Patient attitudes toward granting consent to participate in perioperative randomized clinical trials

Angira Patel, Hans J. Wilke, David Mingay, John E. Ellis*

*Corresponding author for this work

Research output: Contribution to journalArticle

20 Scopus citations

Abstract

Study objective To determine the factors that affect patients' decisions to provide informed consent to participate in perioperative clinical trials. Design Survey instrument (questionnaire). Setting Urban, tertiary-care, university-affiliated hospital. Measurements and main results Of 52 patients who had been asked to participate in a randomized control trial (RCT), 43 agreed to be participate in our survey. Almost all consenters (97%), but only 62% of nonconsenters agreed to answer the survey questions (p = 0.002). No significant difference in gender, ethnic background, marital status, or education level was found between groups who were or were not willing to participate. Univariate correlates of agreement to participate in RCTs included older age (>60 yrs;p = 0.02), a reassuring attitude conveyed by study personnel (p = 0.02), and trust in study personnel (p = 0.02). Those who declined participation in clinical trials more frequently indicated that the study made them feel like a "guinea pig" (p = 0.02). Conclusion Patient age and personal attitudes predict the likelihood of participation in perioperative clinical trials. Neither gender nor race affected willingness to participate. Further work in larger groups is needed to identify predictors of consent and techniques to increase willing participation.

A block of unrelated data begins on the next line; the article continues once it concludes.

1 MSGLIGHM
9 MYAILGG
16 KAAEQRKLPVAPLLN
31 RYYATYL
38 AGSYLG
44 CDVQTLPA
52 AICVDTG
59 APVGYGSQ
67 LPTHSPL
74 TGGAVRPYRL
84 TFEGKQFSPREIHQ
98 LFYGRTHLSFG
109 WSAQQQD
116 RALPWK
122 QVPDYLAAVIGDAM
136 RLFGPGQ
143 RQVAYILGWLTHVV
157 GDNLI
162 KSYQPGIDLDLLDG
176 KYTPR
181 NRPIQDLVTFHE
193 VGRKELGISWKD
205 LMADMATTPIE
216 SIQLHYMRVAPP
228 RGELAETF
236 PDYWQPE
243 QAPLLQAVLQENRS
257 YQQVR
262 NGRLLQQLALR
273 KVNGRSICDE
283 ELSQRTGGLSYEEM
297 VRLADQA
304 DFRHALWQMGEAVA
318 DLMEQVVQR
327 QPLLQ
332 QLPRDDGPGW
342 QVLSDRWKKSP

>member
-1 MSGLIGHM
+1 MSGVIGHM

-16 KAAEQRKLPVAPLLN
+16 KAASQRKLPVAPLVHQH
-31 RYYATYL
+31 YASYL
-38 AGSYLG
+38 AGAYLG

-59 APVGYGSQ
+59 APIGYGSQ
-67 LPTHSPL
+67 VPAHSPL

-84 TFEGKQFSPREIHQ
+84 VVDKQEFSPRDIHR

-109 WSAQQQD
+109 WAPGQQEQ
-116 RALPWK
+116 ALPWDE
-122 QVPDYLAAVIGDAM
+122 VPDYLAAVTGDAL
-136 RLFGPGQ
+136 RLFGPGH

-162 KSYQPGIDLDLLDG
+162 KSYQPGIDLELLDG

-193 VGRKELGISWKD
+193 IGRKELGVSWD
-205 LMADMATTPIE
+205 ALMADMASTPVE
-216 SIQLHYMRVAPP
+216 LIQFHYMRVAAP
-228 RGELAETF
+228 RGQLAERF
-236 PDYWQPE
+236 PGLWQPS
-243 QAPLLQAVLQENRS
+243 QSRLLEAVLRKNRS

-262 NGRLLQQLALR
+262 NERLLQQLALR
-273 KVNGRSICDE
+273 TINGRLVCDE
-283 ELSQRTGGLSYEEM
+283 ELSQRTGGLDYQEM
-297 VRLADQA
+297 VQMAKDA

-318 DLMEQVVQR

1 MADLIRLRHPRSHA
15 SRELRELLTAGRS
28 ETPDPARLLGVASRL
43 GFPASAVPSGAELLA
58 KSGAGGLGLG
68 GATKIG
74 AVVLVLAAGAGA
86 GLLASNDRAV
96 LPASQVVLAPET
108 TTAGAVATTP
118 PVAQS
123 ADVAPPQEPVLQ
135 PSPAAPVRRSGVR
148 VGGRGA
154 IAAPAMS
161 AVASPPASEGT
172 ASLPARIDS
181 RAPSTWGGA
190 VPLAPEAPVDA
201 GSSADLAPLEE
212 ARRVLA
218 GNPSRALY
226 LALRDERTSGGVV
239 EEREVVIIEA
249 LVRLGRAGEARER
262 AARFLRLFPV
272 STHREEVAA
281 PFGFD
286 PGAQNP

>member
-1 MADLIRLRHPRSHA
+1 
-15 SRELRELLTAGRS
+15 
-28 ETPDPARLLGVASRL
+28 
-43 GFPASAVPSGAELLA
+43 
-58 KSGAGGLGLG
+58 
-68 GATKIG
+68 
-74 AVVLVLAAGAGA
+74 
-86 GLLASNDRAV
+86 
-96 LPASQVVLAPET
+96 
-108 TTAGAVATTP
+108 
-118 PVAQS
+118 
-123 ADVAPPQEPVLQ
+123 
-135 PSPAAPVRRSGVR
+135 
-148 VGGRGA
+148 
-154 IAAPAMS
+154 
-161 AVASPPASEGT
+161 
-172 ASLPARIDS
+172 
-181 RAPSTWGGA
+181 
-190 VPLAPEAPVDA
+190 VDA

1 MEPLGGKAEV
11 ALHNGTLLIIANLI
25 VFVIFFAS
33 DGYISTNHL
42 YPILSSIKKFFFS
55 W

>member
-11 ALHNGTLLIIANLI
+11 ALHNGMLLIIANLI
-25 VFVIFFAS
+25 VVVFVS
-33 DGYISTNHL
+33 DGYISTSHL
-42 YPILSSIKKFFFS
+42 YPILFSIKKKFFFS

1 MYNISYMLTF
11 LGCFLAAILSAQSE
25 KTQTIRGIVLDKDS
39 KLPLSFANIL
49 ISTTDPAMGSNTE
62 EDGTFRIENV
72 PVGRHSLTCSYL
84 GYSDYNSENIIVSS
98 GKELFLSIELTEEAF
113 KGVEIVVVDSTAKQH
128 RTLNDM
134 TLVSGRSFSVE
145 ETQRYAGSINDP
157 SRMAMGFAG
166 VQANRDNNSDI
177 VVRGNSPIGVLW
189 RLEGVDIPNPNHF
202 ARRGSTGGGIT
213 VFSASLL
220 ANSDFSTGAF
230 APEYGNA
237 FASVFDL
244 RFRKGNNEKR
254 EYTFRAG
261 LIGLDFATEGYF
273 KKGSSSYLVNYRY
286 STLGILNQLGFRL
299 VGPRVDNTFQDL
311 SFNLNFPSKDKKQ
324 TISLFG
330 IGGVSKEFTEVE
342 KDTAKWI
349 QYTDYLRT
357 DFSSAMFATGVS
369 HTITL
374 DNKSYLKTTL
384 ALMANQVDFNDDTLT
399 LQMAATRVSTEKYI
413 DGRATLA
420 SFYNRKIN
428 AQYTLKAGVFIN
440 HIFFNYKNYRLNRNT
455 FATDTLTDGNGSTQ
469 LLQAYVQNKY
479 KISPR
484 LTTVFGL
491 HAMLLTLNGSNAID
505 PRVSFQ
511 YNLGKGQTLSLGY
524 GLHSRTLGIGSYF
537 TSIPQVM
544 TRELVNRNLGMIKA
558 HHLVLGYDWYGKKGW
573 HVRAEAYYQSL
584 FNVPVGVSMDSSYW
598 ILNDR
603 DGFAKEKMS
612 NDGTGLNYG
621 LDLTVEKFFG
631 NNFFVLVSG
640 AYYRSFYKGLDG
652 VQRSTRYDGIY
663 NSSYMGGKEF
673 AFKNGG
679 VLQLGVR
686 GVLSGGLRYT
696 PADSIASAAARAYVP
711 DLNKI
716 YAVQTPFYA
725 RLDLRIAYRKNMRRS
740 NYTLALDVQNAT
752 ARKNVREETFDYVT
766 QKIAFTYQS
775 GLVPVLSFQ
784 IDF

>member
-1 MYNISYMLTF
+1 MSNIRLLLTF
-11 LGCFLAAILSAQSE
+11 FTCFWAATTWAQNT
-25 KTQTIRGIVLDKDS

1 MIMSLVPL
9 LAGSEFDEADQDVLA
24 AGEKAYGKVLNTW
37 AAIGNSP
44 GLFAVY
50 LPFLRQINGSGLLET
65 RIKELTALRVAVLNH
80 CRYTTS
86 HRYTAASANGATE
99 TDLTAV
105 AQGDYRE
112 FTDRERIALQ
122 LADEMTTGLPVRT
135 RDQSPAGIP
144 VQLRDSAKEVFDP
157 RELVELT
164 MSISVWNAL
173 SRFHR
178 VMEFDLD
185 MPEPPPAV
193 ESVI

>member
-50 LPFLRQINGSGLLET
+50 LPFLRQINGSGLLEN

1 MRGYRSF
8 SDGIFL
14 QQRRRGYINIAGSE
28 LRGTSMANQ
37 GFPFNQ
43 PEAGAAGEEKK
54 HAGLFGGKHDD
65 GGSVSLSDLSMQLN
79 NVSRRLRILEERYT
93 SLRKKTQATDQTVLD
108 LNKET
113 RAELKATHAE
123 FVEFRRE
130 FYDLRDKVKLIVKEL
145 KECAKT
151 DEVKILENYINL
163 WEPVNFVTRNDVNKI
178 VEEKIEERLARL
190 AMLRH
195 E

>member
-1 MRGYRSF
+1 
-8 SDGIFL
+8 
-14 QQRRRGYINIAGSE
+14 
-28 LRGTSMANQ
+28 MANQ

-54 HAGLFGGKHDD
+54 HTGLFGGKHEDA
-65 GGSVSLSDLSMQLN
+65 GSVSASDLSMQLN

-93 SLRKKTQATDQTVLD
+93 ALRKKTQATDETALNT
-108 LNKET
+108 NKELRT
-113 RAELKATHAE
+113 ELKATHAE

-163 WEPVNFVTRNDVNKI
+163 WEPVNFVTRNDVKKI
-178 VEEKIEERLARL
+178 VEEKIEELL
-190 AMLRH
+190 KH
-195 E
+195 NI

Original languageEnglish (US)
Pages (from-to)426-434
Number of pages9
JournalJournal of Clinical Anesthesia
Volume16
Issue number6
DOIs
StatePublished - Sep 1 2004

Keywords

  • Informed consent
  • medical ethics
  • patient satisfaction
  • randomized control trials

ASJC Scopus subject areas

  • Anesthesiology and Pain Medicine

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